Experts are surrounded by their own aura. They know everything about a certain subject, which they have usually studied all their lives – this seems to make them unassailable. But why, then, does a popular German saying deny them a truly profound knowledge? There is often but a single step from specialism to professional blindness! Continue reading Adolf Hitler in private – a jolly good Fellow?
Recently (on 14 August) I had the good fortune to follow an interview with the British historian Adam Tooze on Austrian Radio. I was so impressed that I immediately took to reading his book “Crashed. How a Decade of Financial Crises Changed the World” (Allen Lane 2018) ) – and so an important work finally reached me with a two-year delay. These are my comments:
There are books – and, alas, they make up the vast majority – that one skims over because they offer nothing more than facts that we barely take note of. There are others where each sentence acquires importance because it expresses an attitude, a person’s relationship to the world, and therefore urges the reader to take a stand. I was recently allowed to read one such book, its author is Daniela Dahn. She writes about the injustice that Germany’s Western half has done to the citizens of the East, calling on the West to reflect on its failures. What so much pleases me about this book – even though its theses are anything but pleasant – is its honesty. In times of generalized dishonesty, where arguments mostly serve as weapons in the struggle of parties, this is a refreshing book. Let us listen to the author’s own words.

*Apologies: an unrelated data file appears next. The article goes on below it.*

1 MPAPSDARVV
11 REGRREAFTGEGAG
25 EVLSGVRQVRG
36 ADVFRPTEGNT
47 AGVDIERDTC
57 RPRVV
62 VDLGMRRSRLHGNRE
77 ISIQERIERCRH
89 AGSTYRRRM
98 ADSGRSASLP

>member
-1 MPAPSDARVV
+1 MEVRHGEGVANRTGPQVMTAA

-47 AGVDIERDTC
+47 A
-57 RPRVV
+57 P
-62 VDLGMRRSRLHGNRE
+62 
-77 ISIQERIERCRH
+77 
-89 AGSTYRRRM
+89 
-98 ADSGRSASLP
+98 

Almost daily I watch one or the other transmission of the Russian-speaking channel 1TVRUS, because I want to know about the mood of our largest neighbor. The English-language programs of RT (Russia Today) are less informative in this respect, because they are geared towards Western expectations. “Vremja pokazhet” (Time will tell) is aimed at a Russian audience. It’s a talk show that’s louder and wilder than any other I know. Regularly discussants shout down each other, as if the volume of their voices were decisive for the quality of opinions.
Francis Fukuyama, arguably America’s most profound political scientist, enriched our understanding of man and history by an important notion of Greek origin – “thymos”. This term, used extensively by Plato in “The State”, is well suited to illuminate our present situation. The Greek philosopher speaks of thymos to describe a decisive dimension of human action. In his opinion, man does not obey reason alone; in truth, something else is added, namely will, desire, passion, anger, self-assertion – in short, “thymos”. Whoever ignores this driving force hardly understands human behavior. Continue reading Thymos and Logic – Why we know, yet do not act
… the existence of a universal human conscience may be demonstrated even on a more elementary level, namely in the vilification of other humans, a practice that has undergone little or no change at all since the beginnings of human history up to the present day. Continue reading Did the Nazis have a conscience?
He could have been a typical representative of the proletariat, for in his life he never got beyond casual work as a harvest worker and longshoreman and, in his youth, had not even been able to attend school. Continue reading Hitler, Arendt, Hoffer: Or: The Genius as Proletarian